West Nile affects different people in different ways

Mosquito(Flickr Commons)
Published: Aug. 26, 2018 at 10:13 PM CDT|Updated: Aug. 26, 2018 at 10:14 PM CDT
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NEW ORLEANS (WVUE) - West Nile virus can cause paralysis, even death. But most people don’t even know they have it.

With Louisiana leading the nation in West Nile cases, and with more mosquitoes testing positive in New Orleans just days ago, doctors say more people are likely carrying the infection than even they realize.

“This is a heavy transmission West Nile year,” said Dr. Dawn Wesson with Tulane’s School of Public Health and Tropical Medicine. “This is the first half of it, and we’re already twice as many cases as last year.”

“And more than than half of the cases...have been those neuroinvasive complications,” added Professor of Infectious Disease at LSU Health Sciences Dr. Fred Lopez.

Louisiana’s Department of Health and Hospitals reports two more people tested positive for the infection this week.

“Everybody is potentially susceptible,” Wesson said.

But not everyone reacts the same way.

“Probably about 80 percent of people, in fact, have no idea they’ve ever been infected,” said Lopez, who estimates between 100 to 200,000 Louisianans have or have had the virus - but with no symptoms. He says another 20 percent get West Nile fever and may feel like they have the flu.

“We really only see those most severe presentations of these infections, so we are really just seeing the tip of the iceberg,” explained Lopez.

Most often that’s the most dangerous form of West Nile - the neuroinvasive kind. Dr. Lopez says 10 percent of those who acquire it can be left with permanent complications. One in 10 will die. He says it can cause swelling of the brain and the spinal cord, seizures, paralysis and more.

“But that’s about one in every 150 people who get infected, and it’s typically in people who are older than 50 to 65 years of age or whose immune systems are compromised,” said Lopez.

“Even though older individuals tend to be more likely to have the severe disease if they get sick from West Nile Virus, we already have a young child that had the severe, neuroinvasive disease,” Wesson explained.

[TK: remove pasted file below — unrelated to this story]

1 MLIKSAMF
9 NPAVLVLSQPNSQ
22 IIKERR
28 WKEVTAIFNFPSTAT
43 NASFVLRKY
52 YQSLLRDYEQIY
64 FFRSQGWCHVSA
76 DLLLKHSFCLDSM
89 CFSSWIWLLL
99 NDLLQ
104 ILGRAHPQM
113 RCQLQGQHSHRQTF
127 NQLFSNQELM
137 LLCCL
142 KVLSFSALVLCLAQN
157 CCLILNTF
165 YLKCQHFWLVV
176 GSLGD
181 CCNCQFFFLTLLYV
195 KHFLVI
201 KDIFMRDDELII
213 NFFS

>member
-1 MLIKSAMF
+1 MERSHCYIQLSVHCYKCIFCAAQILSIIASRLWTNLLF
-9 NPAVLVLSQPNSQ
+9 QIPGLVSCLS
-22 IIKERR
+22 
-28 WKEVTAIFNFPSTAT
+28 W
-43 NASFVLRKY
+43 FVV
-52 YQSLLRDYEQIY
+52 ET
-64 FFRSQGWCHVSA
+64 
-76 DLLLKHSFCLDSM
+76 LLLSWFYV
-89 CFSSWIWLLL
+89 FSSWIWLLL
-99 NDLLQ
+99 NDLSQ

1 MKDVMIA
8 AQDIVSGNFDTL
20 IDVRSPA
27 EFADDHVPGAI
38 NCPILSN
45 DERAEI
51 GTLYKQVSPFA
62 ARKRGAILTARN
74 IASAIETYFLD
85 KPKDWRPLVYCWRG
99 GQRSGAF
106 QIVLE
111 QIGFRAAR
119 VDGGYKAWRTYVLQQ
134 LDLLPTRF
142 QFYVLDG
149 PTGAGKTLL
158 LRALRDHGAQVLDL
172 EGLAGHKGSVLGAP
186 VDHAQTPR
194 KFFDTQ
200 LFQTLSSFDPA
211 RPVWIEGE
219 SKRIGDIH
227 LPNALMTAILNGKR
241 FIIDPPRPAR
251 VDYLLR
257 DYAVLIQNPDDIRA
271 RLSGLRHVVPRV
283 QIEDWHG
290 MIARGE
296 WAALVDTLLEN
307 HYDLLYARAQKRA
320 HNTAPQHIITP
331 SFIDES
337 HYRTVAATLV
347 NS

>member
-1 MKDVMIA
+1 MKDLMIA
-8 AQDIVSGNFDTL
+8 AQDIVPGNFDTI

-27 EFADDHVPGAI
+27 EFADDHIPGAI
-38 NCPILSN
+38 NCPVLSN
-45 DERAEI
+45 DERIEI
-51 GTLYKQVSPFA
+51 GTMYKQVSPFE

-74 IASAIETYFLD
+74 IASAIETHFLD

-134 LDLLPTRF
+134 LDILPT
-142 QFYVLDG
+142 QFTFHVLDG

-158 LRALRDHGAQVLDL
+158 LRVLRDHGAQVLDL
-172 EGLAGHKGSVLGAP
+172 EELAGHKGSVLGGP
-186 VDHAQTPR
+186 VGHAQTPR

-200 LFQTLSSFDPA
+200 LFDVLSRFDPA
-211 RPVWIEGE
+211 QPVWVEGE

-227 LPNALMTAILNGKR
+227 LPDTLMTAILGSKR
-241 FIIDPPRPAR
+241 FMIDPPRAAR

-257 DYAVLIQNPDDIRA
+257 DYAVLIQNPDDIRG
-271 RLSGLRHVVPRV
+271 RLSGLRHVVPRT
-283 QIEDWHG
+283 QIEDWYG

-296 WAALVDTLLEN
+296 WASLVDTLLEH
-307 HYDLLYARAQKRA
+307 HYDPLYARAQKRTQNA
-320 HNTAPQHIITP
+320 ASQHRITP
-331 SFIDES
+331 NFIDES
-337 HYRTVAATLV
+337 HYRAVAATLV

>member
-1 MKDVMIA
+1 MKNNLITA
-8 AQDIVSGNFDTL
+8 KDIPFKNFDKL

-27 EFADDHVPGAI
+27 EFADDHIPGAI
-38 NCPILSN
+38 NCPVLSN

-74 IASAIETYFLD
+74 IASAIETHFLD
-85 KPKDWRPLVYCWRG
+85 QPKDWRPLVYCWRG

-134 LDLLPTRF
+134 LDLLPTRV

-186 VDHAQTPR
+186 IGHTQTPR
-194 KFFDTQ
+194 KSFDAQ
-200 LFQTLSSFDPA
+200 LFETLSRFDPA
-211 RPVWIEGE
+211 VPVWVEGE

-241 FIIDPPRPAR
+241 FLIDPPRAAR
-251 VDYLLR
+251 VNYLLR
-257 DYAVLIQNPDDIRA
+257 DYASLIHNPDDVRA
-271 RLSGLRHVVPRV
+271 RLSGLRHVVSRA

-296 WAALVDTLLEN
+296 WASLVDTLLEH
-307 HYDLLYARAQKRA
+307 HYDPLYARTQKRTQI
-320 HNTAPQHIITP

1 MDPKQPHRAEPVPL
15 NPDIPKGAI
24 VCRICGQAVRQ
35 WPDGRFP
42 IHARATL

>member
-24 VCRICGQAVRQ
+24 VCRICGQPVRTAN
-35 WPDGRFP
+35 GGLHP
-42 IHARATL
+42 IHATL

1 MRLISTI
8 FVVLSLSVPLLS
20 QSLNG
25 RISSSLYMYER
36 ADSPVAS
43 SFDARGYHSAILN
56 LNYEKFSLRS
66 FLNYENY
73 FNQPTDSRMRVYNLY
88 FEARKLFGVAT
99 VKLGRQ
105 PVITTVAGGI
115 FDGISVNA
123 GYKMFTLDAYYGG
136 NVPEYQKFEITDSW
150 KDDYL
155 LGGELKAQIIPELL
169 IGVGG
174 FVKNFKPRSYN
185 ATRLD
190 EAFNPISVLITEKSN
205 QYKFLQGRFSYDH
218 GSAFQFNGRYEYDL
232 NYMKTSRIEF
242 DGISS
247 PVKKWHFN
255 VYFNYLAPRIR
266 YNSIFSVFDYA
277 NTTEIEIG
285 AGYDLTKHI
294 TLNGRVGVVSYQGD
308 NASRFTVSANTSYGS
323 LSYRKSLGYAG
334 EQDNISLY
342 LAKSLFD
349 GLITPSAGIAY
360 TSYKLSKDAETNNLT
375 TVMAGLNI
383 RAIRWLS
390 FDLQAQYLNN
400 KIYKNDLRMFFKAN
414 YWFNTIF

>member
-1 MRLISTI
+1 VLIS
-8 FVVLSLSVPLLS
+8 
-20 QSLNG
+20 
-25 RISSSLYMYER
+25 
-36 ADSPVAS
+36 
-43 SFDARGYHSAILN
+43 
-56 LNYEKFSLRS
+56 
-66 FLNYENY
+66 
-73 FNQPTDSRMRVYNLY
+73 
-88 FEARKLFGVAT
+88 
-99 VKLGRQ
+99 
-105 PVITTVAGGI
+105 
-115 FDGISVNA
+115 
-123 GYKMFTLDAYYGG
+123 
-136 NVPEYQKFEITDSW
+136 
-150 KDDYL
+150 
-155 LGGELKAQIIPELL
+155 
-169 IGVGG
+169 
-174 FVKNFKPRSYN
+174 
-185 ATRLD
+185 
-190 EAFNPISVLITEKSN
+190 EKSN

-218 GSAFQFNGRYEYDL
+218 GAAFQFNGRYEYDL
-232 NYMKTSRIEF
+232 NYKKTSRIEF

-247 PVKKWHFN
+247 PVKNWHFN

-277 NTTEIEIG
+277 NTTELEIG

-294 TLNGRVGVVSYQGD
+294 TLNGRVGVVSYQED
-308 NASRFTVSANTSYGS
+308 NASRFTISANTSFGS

In fact, Dr. Lopez says Louisiana leads the country in most serious cases of West Nile. Two people here have died from it.

“It’s likely due to some of the early drought conditions we had this year, earlier this summer,” said Dr. Wesson. “That means the mosquitoes get more concentrated. Birds also need water so they come to those areas where there are mosquitoes. You get a concentration of birds and mosquitoes and that’s where you start getting that amplification of West Nile.”

Yet experts say Louisiana will likely fall from first place as the season progresses.

“Our transmission season starts early relative to some of these other states, and we go on relatively long. But I think there are probably some other states that are going to catch up,” Wesson said.

Meanwhile, doctors urge locals to take precautions.

“If you don’t get bitten, you can’t acquire this viral infection,” Lopez said.

One upside: If you acquire the asymptomatic version of West Nile virus, you can’t get West Nile fever or the neuroinvasive kind. You’re immune from getting it again.

Below is a list the City of New Orleans compiled detailing ways you can protect yourself and your property from mosquitoes. Keep in mind, epidemiologists say mosquitoes carrying West Nile are active between dusk and dawn.

Protecting Yourself

• Limit outdoor activities between dusk and dawn.

• Use air-conditioning and make sure window and door screens do not have holes to prevent mosquitoes from getting inside.

• If outside for long periods of time, wear long-sleeved shirts and pants.

• Use insect repellents containing EPA-registered active ingredients including DEET, picaridin, IR3535 or oil of lemon-eucalyptus.

• When using insect repellent, always follow the recommendations on the product label.

• Click here for more information on protecting yourself from West Nile virus

Protecting Your Home

• Eliminate standing water around your home, where mosquitoes breed.

• Remove trash and clutter, and dispose of discarded tires and containers that can hold water. Turn over wading pools, buckets, trash cans, children’s toys or anything that could collect water.

• Change water weekly in containers that cannot be removed, such as pet dishes or bird baths. Scrub the side of the containers with soap and a sponge to remove any eggs

• Rain barrels and other water collection devices must be screened, and collected water should be used within one week.

• Aerate ornamental pools, fountains and sugar kettles, or stock them with fish.

• Report illegal dumping, water leaks and unattended swimming pools by calling 311.

• Call 311 or email mosquitocontrol@nola.gov to report mosquito problems.

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